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Rum Music

Rum Music For July Reviewed By Jennifer Lucy Allan
Jennifer Lucy Allan , June 28th, 2022 09:26

Jennifer Lucy Allan is back with a batch of free music, fern music, fallible music and the crushing weight of catholic guilt made sonic

Tapes at the top this month, with releases that have been in transit, buried in the stack, or that have fallen outside the rough and ready release dates I apply desperately but inconsistently to this column.

Firstly: am still listening to The Afrorack and await a follow up to this first album, which I hope extends into the epic territory which this first tape lays the groundwork for. Phew's done a punk tape – heavier than Aunt Sally, and in collaboration with Dowser N, they describe themselves as a "desktop punk unit". I feel like there's not been a few months passing without something from Phew of late, but she has been in a serious purple patch in the last few years IMO.

In an instance where I beg you not to judge a label by its name, I am also really loving the triplet of releases by Chinese underground musicians on a label run out of London called... wait for it... Dusty Ballz. (A tip from Biba Kopf). I have also been enjoying the woozy tape version of the Schisms album I wrote about a while back. It is the same session but in a totally different sludgy sonic space than the LP.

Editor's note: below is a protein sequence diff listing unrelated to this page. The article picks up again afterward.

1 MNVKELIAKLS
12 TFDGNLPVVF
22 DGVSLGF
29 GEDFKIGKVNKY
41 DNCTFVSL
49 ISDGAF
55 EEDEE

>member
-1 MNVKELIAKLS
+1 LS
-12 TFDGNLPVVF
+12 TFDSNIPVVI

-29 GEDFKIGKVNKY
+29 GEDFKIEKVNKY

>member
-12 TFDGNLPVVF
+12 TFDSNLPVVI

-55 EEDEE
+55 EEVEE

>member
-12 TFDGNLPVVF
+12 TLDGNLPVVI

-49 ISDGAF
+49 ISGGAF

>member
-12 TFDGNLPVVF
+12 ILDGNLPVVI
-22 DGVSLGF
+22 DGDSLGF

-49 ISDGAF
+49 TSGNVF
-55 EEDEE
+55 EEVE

Finally, I got my mitts on the HaHa Tape I ordered ages ago – Oren Ambarchi's Tchatchkes. One side is a live show where he wheels around a brutal riff as if sawing it to pieces, the other is a collage of field recordings, at times in stereo with a slight delay on one channel. There's some imposing fogs of sound behind non-specific clattering, spoken subheadings and other bits and bobs. The odd spoken subheadings really make it.

HaHa Tapes appear to be going fast because there was a Bonnie 'Prince' Billy one, so I guess everyone knows about it now. I caused a right faff ordering in a rush from my phone – ended up with two copies instead of one and then I got them sent to the wrong address. It's only because I used the word 'faff' in my apology when resolving my mess that I was excused. Anyway, it's really a head above, top notch stuff on a tiny weeny label, not just the scraps that a cynic (me?) might expect to get palmed off with in these odd corners of the underground. Keep your eyes peeled and fingers poised here.

Silvia Tarozzi & Deborah Walker – Canti di guerra, di lavoro e d‘amore
(Unseen Worlds)

My album of the year and we've only just passed summer solstice. Violinist Silvia Tarozzi and cellist Deborah Walker have excavated and reinterpreted songs from their youth in rural Emilia. These are versions of songs sung by the Mondine or Mondariso – choirs of female rice field workers from the North of Italy – which came about due to the emancipation of working class women and the birth of the resistance during World War II. Even with my language barrier, there is narrative bound into this album. There is a moment in proletarian struggle song 'La Lega' where, as the choir (the Coro delle Mondine di Bentivoglio) sing firm and in full voice like muscles flexed, strings pour in like mist under and around the women's voices, lifting them upwards as if they were all on a cloud transcending into the heavens. The emotional dynamics of this moment are so intense I found myself shedding a tear while shopping for shampoo. This album is full of these moments of reflection and lament; the flights of the heart; the toils of the mind and body.

Li Jianhong – Ferns
(Ramble Records)